best athletes and it gives them the exposure they need to get into college," he
says.

Colbert, himself, a successful master runner, stumbled into the sport at the
ripe old age of 35. An aching back suffered from a horse falling on him at
a young age, left him looking for therapy and running was the best thing for
him. Coach Stan Mullen, who still coaches him today, spotted him and the
rest is history. He was recently inducted to the Master's Hall of Fame for
his accomplishments on the track that include four still standing world
records.

His coaching career coincided with his rise as a master runner. With no
training partner, Colbert had to come up with innovative ideas to improve
his training. One workout had him chasing his young son up a hill on Delwood
Ave, the street that he lives on. His son would willingly participate
because Colbert would tell him that the workout was a "game." Soon there
were six boys wanting to "play." Colbert thought it was a good idea to take
the young runners to the East Coast Track Championships held on the Towson State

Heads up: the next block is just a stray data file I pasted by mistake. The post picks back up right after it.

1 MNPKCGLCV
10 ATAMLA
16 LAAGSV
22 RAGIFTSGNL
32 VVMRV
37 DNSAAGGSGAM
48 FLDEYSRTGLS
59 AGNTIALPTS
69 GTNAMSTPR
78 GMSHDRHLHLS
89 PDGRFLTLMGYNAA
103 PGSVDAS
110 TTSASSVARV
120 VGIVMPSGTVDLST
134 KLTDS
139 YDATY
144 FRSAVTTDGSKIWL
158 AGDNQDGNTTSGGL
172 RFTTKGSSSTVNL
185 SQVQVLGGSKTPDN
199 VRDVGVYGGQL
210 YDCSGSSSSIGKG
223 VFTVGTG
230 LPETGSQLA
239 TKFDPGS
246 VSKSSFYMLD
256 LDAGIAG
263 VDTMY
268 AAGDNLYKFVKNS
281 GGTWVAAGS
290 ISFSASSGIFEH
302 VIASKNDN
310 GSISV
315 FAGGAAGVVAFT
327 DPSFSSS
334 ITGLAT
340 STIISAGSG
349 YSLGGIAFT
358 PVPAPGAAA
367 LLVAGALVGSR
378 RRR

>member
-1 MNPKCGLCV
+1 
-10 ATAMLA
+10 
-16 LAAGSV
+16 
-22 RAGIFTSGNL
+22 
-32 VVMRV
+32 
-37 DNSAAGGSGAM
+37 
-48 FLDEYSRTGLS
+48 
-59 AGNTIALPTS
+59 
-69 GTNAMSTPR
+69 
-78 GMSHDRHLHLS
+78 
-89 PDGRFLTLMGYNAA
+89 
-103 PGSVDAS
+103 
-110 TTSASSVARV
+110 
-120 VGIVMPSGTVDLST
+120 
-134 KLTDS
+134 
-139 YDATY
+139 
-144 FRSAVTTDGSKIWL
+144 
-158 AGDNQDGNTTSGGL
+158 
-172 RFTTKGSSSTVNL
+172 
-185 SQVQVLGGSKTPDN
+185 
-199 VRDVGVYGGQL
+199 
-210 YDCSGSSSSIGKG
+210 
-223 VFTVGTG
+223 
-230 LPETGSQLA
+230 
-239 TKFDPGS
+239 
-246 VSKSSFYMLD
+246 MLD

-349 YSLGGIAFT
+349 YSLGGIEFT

campus. Colbert made an event of the trip, buying the young boys uniforms
from K-Mart and entering them as the "Delwood Ave Striders." The boys, never
having had any formal training or track experience, were over matched. One
attendee told Colbert that one of his boy's form was horrible. They returned
home beaten, but the boys had fun and Colbert drew pleasure from the
experience.

On the following Monday, Colbert heard a knock on his door. He found one boy
asking about the "Delwood Ave Striders Track Club." Colbert replied that
there was no such thing, but the dye was cast. Colbert, never one to turn